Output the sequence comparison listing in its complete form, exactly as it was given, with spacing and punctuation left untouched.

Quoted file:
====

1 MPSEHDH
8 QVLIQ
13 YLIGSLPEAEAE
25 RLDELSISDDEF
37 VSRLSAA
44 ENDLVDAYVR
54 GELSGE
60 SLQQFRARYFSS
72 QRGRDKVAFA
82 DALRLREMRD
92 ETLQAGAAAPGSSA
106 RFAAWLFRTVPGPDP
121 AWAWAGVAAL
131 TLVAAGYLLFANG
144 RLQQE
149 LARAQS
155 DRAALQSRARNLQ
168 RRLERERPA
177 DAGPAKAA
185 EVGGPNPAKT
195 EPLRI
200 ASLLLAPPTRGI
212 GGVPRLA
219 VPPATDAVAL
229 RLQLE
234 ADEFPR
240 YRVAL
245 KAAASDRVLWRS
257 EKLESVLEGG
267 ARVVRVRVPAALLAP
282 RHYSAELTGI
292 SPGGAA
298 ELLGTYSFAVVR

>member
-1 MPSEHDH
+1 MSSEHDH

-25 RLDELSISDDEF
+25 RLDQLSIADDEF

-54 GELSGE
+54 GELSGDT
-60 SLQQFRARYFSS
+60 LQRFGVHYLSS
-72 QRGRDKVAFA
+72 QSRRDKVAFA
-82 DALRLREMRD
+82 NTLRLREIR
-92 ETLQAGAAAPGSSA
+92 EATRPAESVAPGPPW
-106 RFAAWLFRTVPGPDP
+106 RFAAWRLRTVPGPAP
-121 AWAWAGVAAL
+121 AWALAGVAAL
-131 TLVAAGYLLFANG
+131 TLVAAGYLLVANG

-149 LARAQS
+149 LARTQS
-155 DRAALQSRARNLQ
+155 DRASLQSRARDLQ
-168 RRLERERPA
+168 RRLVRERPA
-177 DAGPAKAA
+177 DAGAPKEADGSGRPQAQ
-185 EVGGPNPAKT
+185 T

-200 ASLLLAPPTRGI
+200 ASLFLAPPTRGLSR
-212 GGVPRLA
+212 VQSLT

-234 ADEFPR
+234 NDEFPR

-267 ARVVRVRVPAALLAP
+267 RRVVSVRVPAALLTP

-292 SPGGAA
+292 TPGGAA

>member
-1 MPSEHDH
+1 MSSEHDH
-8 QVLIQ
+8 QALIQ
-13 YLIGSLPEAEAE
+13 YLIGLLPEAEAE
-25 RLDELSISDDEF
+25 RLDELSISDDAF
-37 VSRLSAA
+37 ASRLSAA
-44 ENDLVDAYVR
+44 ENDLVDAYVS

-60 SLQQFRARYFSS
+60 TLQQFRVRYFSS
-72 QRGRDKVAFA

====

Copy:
1 MPSEHDH
8 QVLIQ
13 YLIGSLPEAEAE
25 RLDELSISDDEF
37 VSRLSAA
44 ENDLVDAYVR
54 GELSGE
60 SLQQFRARYFSS
72 QRGRDKVAFA
82 DALRLREMRD
92 ETLQAGAAAPGSSA
106 RFAAWLFRTVPGPDP
121 AWAWAGVAAL
131 TLVAAGYLLFANG
144 RLQQE
149 LARAQS
155 DRAALQSRARNLQ
168 RRLERERPA
177 DAGPAKAA
185 EVGGPNPAKT
195 EPLRI
200 ASLLLAPPTRGI
212 GGVPRLA
219 VPPATDAVAL
229 RLQLE
234 ADEFPR
240 YRVAL
245 KAAASDRVLWRS
257 EKLESVLEGG
267 ARVVRVRVPAALLAP
282 RHYSAELTGI
292 SPGGAA
298 ELLGTYSFAVVR

>member
-1 MPSEHDH
+1 MSSEHDH

-25 RLDELSISDDEF
+25 RLDQLSIADDEF

-54 GELSGE
+54 GELSGDT
-60 SLQQFRARYFSS
+60 LQRFGVHYLSS
-72 QRGRDKVAFA
+72 QSRRDKVAFA
-82 DALRLREMRD
+82 NTLRLREIR
-92 ETLQAGAAAPGSSA
+92 EATRPAESVAPGPPW
-106 RFAAWLFRTVPGPDP
+106 RFAAWRLRTVPGPAP
-121 AWAWAGVAAL
+121 AWALAGVAAL
-131 TLVAAGYLLFANG
+131 TLVAAGYLLVANG

-149 LARAQS
+149 LARTQS
-155 DRAALQSRARNLQ
+155 DRASLQSRARDLQ
-168 RRLERERPA
+168 RRLVRERPA
-177 DAGPAKAA
+177 DAGAPKEADGSGRPQAQ
-185 EVGGPNPAKT
+185 T

-200 ASLLLAPPTRGI
+200 ASLFLAPPTRGLSR
-212 GGVPRLA
+212 VQSLT

-234 ADEFPR
+234 NDEFPR

-267 ARVVRVRVPAALLAP
+267 RRVVSVRVPAALLTP

-292 SPGGAA
+292 TPGGAA

>member
-1 MPSEHDH
+1 MSSEHDH
-8 QVLIQ
+8 QALIQ
-13 YLIGSLPEAEAE
+13 YLIGLLPEAEAE
-25 RLDELSISDDEF
+25 RLDELSISDDAF
-37 VSRLSAA
+37 ASRLSAA
-44 ENDLVDAYVR
+44 ENDLVDAYVS

-60 SLQQFRARYFSS
+60 TLQQFRVRYFSS
-72 QRGRDKVAFA